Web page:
Special to the Sun Journal

I salute … the editor of a colonial newspaper who shut down his paper rather than pay the Stamp Act tax of 1765; his last edition proclaimed liberty as “the greatest blessing human beings can enjoy”and taxation without representation as being “fettered with the chains of inimical servitude.”

I salute … the men and women who rose up in revolution a decade later to break those chains, sacrificing blood and treasure in a relentless fight for freedom; our true national debt begins with what we owe those founders of our freedom.

I salute… the boldness of Jefferson’s declaration that we are “endowed by (our) creator with certain unalienable Rights, that among these are life, liberty and the pursuit of happiness.”

I salute … the men of Maine who fought so gallantly at Gettysburg when the unity of this great nation was threatened; General Joshua Chamberlain’s heroic order — in the face of low ammunition and dire circumstances — to fix bayonets and charge has been incorporated in commencement speeches and motivational talks ever since.

I salute … the wisdom of Lincoln’s recognition that a parallel purpose, in dedicating military cemeteries and honoring those who have made the ultimate sacrifice, is “for us the living … to (also) be dedicated … to the great task … (of ensuring) … that government of the people, by the people, for the people shall not perish from the earth.”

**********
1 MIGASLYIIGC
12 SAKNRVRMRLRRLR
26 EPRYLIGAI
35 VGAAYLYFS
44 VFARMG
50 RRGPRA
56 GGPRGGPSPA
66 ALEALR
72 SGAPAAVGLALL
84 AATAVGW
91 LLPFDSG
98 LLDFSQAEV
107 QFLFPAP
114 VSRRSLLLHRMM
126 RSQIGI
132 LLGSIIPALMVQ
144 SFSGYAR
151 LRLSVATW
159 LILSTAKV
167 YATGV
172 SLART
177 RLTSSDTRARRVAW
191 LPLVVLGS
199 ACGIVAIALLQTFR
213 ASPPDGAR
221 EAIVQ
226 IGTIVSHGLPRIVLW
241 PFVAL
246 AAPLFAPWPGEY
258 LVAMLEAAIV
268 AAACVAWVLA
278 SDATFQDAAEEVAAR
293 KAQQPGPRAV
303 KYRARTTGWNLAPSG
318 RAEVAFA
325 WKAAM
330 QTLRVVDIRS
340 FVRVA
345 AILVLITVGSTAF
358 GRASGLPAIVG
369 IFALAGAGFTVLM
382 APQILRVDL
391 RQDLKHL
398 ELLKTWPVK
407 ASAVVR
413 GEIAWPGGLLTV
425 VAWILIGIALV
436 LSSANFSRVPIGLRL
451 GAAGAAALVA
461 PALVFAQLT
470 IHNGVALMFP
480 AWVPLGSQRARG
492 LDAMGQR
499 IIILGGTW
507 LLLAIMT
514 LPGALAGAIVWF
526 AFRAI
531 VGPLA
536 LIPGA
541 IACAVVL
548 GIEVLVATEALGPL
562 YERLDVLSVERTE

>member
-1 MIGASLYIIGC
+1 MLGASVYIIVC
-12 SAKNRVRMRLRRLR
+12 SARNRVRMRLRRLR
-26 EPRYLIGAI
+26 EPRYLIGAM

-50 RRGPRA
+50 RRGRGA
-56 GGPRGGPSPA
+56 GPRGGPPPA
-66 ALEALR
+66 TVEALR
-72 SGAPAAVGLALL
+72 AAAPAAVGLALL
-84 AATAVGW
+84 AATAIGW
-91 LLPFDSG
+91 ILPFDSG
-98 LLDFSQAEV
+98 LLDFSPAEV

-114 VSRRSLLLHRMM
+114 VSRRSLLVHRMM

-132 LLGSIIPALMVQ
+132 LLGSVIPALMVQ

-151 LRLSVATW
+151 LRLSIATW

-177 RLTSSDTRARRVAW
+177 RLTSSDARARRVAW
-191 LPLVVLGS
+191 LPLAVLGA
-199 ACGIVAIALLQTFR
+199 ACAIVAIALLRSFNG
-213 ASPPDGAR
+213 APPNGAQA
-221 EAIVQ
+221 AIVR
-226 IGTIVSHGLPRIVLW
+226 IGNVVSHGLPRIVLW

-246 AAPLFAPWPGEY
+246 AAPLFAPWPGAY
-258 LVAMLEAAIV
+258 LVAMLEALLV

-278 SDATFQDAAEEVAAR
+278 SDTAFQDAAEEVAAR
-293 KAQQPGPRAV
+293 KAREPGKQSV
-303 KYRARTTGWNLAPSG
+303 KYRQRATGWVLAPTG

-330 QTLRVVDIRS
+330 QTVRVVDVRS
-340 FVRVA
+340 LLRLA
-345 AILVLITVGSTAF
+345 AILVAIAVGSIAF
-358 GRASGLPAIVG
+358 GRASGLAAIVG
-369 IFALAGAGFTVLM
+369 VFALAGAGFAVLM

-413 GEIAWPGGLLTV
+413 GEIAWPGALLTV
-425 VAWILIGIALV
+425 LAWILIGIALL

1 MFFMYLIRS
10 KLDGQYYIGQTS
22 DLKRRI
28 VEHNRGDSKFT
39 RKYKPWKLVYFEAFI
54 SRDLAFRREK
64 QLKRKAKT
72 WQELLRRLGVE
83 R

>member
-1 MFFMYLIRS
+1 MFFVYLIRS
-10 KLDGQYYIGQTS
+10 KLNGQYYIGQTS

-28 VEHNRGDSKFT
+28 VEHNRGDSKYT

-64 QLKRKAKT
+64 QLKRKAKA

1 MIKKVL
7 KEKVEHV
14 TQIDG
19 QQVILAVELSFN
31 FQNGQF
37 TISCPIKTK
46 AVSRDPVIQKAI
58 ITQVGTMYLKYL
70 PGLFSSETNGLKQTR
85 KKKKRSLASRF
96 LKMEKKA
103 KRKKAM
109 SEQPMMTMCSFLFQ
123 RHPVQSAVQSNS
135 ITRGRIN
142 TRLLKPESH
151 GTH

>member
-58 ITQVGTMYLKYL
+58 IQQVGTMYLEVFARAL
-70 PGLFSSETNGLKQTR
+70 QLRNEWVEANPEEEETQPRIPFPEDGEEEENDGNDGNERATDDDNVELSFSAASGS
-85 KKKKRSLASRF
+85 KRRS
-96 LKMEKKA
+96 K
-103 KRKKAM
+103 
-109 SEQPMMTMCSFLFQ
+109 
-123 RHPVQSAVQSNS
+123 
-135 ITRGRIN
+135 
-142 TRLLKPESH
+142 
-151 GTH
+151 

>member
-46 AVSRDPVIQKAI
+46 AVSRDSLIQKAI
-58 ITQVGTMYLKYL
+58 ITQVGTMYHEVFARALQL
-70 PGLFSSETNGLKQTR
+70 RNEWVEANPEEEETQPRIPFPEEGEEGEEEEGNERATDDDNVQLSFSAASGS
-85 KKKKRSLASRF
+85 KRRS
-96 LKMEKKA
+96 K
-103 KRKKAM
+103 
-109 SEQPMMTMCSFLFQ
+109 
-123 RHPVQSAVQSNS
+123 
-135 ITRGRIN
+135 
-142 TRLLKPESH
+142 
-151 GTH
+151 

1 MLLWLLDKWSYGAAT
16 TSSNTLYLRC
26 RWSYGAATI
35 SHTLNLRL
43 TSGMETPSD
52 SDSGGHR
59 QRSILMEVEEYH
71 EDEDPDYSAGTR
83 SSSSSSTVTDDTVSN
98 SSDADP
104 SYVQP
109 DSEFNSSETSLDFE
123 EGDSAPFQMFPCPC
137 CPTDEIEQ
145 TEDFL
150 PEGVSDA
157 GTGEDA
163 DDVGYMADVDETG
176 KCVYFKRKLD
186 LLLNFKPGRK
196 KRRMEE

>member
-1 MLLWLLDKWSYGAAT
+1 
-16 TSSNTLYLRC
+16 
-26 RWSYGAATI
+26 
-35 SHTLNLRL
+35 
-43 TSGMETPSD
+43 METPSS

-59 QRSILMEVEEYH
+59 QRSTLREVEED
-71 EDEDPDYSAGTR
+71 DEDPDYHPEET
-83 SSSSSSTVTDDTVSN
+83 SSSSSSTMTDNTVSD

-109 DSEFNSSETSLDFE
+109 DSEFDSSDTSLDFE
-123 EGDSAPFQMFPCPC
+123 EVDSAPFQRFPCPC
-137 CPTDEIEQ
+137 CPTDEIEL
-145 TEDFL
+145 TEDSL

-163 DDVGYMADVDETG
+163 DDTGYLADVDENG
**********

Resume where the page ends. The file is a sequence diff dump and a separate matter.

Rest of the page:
I salute … those who rose up to repel the next great set of challenges to our freedom from fascism, Nazism and communism in the past century — enduring gas warfare in the trenches of World War I, landing at Normandy in the face of withering enemy fire in World War II, fighting the forgotten war of Korea, and both surviving and succumbing to jungle heat, enemy fire, Agent Orange and hellish prisons in Viet Nam.

I salute … those who have voluntarily traded the comforts of home for faraway service in Iraq and Afghanistan, some never to return, some returning to be buried here, some returning with tortured minds, broken marriages and lost limbs.

I salute … those on the home front through all those periods of warfare who held families and communities together, who went to work every day at factories, who wrote letters to their loved ones overseas, who served on school boards and cared for the sick in hospitals and did what sometimes no one else could do, doing for others what they could not do for themselves.

I salute … the pursuit of peace in a war-torn world where justice is seldom meted out in equal portions and where evil ideologies inspire a savage brutality that the wise, brave, and lovers of freedom must unite to fight and defeat.

But most of all, I salute … and pledge allegiance to the flag of the United States of America and to the Republic for which it stands, one nation under God, indivisible, with liberty and justice for all.

James F. Burns is a professor emeritus at the University of Florida.

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